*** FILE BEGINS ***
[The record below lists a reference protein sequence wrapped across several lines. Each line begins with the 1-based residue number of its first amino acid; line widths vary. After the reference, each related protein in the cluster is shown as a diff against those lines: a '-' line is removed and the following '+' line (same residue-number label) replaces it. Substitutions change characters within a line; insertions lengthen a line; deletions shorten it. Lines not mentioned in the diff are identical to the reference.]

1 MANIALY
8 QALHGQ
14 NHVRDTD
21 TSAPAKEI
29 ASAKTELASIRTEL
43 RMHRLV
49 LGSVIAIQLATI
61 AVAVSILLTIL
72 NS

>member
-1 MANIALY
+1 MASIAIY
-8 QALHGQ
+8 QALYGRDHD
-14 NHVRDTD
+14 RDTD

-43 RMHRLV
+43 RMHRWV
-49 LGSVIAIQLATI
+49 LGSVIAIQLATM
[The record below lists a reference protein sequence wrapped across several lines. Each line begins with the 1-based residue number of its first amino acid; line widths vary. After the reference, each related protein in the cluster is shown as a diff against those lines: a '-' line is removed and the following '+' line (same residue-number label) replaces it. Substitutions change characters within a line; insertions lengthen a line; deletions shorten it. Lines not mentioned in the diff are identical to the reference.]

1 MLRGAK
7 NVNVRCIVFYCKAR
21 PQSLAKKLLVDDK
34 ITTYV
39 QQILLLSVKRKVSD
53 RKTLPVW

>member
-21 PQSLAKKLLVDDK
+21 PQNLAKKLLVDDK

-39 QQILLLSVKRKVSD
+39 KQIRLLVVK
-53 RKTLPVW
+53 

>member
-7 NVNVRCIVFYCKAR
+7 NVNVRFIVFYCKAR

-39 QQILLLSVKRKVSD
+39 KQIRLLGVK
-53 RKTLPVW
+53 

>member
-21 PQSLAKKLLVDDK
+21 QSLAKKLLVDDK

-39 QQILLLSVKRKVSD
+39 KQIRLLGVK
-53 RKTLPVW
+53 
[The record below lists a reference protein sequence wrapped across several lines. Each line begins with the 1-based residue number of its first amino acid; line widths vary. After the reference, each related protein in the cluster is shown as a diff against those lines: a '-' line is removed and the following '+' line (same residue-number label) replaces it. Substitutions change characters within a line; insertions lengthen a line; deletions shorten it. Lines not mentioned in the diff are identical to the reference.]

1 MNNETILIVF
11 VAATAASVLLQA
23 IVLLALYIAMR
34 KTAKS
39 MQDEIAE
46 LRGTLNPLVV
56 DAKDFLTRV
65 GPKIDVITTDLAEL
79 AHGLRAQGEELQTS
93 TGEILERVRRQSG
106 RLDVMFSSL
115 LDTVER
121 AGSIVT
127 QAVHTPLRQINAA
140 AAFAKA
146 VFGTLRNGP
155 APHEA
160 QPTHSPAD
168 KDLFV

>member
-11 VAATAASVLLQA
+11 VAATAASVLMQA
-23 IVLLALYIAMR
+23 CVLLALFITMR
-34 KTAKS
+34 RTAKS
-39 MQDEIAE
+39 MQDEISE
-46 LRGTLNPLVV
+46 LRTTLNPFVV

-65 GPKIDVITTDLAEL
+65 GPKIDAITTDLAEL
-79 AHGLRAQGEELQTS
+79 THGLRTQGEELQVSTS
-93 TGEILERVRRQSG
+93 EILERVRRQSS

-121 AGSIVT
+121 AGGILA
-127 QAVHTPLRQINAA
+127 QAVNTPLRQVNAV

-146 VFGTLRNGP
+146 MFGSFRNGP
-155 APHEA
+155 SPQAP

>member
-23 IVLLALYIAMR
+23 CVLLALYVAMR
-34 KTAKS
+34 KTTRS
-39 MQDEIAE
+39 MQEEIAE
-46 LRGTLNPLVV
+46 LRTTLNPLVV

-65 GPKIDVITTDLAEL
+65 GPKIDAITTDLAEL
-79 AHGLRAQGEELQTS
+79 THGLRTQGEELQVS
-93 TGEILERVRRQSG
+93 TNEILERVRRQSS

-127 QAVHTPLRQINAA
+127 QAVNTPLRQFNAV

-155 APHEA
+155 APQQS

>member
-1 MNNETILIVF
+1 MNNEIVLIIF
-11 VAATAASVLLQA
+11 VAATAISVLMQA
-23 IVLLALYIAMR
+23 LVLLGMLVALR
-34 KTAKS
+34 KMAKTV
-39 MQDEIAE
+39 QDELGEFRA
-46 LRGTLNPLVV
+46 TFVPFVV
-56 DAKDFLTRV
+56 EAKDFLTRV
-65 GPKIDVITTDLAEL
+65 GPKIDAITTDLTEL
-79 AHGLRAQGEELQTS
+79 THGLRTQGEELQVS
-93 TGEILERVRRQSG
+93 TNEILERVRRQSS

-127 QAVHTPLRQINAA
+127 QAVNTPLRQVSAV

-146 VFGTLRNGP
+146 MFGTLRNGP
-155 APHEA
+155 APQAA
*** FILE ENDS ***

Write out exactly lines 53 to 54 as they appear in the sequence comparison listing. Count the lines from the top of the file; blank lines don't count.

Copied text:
23 IVLLALYIAMR
34 KTAKS